The days might be shorter and colder, but that shouldn’t stop you getting outside for fun and simple family adventures. Here are 10 autumn outdoor activities for kids.
1. Build a den
We spent some time in our local Country Park last weekend searching for fallen sticks, branches and logs, then building a huge tipi-style den in the woods. We got dirty, wet and a bit cold, but we didn’t care. Extra points if you build one big enough that your whole family can get inside!
2. Jump in some puddles
We do this a lot! Invest in a decent puddle suit and some wellies, which make your kid bombproof when it comes to water. Then find the biggest, dirtiest puddles near your house and spend an hour running through them and jumping into them. It never gets boring!
3. Cook on a campfire
The best tip for this is to cook your food in the house before you light the fire, so all you’re really doing on the campfire is crisping sausages, burgers etc on the flames of your fire. Then get a long, thin stick and sharpen the end, and you’ve created yourself the perfect campfire cooking utensil!
4. Make creatures from conkers
It’s a bit late in the season for this now, but conker collecting is the ultimate autumn activity for young kids and toddlers. So find a local horse chestnut tree, bag up hundreds of conkers, then stick some goggly eyes on them to make faces and use pipe cleaners for legs. Failing that, just have a conker fight!
5. Explore with a torch
Our boys have been obsessed with torches ever since they figured out how to turn them on. With the clocks going back and the evenings turning pitch black, a torchlit bug hunt around your garden or down your local street is a wonderful way to get outside on autumn and winter nights.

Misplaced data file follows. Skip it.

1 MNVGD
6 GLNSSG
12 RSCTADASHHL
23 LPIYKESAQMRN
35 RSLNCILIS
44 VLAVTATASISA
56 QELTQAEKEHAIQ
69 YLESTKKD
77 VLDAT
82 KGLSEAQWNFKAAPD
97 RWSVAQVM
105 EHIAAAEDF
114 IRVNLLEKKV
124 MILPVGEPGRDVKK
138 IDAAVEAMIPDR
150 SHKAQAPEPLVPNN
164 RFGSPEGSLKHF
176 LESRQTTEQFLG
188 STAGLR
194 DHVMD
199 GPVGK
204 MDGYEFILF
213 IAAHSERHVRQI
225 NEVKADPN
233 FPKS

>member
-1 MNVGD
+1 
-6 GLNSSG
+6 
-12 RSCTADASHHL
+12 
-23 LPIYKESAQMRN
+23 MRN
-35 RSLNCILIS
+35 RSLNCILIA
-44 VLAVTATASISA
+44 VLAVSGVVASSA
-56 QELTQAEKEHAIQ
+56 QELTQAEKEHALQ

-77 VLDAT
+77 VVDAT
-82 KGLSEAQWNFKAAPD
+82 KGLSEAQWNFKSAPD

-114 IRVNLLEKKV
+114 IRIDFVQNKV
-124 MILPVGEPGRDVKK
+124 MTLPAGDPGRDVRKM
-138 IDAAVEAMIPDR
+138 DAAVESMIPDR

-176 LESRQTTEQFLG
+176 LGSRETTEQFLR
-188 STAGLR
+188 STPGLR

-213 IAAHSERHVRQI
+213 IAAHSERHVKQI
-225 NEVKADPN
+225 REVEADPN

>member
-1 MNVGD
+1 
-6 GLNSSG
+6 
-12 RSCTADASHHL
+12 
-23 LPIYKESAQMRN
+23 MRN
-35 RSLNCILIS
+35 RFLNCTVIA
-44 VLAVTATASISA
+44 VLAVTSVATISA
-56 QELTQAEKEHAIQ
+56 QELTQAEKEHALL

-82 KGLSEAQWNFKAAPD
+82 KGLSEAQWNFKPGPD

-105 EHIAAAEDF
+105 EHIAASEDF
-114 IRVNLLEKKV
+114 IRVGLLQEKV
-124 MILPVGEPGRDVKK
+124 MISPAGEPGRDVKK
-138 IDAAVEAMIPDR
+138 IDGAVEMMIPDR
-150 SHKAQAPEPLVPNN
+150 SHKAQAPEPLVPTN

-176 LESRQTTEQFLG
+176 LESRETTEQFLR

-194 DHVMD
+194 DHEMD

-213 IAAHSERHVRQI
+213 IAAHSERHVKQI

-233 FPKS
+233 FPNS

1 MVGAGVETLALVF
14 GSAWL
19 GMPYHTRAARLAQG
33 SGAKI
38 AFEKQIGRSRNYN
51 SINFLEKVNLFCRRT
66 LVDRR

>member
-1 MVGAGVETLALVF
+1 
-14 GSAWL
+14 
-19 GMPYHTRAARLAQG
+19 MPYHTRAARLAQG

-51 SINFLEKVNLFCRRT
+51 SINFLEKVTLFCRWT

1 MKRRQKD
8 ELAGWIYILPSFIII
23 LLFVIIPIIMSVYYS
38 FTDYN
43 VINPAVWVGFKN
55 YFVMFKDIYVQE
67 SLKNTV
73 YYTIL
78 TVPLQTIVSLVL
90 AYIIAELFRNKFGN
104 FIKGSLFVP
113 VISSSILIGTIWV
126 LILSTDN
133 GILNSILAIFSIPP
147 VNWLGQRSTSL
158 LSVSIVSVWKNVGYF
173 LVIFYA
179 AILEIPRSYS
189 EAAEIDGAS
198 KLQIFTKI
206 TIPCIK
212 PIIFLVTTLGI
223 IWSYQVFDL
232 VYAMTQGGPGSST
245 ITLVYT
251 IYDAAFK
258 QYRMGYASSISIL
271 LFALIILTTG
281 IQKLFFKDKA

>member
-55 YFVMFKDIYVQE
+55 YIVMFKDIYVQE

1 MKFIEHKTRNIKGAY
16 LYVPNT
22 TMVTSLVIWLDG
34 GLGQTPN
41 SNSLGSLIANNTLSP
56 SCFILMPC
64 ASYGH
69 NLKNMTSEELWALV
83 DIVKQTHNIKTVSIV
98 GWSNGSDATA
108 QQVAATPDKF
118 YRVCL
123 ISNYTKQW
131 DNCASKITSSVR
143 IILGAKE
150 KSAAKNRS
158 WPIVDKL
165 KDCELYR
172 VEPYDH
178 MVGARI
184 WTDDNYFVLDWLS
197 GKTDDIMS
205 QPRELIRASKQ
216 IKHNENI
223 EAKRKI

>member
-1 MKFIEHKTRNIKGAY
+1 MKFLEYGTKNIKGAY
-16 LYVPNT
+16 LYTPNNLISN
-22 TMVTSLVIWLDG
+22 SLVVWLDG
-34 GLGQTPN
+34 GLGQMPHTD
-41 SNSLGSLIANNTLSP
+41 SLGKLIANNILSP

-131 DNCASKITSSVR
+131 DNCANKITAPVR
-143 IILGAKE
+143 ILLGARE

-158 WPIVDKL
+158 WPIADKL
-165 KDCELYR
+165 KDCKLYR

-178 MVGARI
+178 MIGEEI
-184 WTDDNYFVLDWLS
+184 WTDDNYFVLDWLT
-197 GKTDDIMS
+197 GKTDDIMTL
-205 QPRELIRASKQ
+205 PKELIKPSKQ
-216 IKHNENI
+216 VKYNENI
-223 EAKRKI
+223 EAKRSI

6. Go pond dipping
It isn’t just spring and summer where you can find fascinating wildlife in your local ponds, lakes and rivers. So grab a net and a tray to empty to empty your findings into, then go for it. You could find dragonfly and damselfly nymphs, water beetles, water scorpions, water boatmen, leeches, mayfly nymphs, and even overwintering tadpoles.
7. Fill your bird feeders
With the abundant wild food of spring and summer starting to disappear, birds start flocking back to our garden tables and feeders in autumn. So stock up on seeds, peanuts and fat balls – or maybe even make your own bird cake – then stock your feeders, watch the birds descend, and see how many species you can find.
8. Get on your bikes
Whether you buy a balance bike for your toddler, pedal bike for your older child, or fix a child seat to your own bike, cycling down woodland trails, through country parks and down your local cycle routes is a great way to burn off some of that excess energy in the autumn. It’s still just about warm enough for your fingers not to freeze, with colourful leaf explosions in the trees as a backdrop.
9. Kick some leaves
Just as easy as it sounds! Find some big piles of leaves – the drier, crunchier and more colourful the better – and boot them down the street or around your garden. Pile them up and jump into them, hide in them, throw them at each other – it’s a great way to fill an hour on an autumn afternoon.
10. Climb some trees
Trees shedding their leaves makes them even easier to climb. So head down to your local woods, pick out a big gnarly tree with loads of knots and chunky branches, then get yourself as high as you can. Remember though, climbing down is harder than climbing up, so only go high if you know you can get back to the ground safely!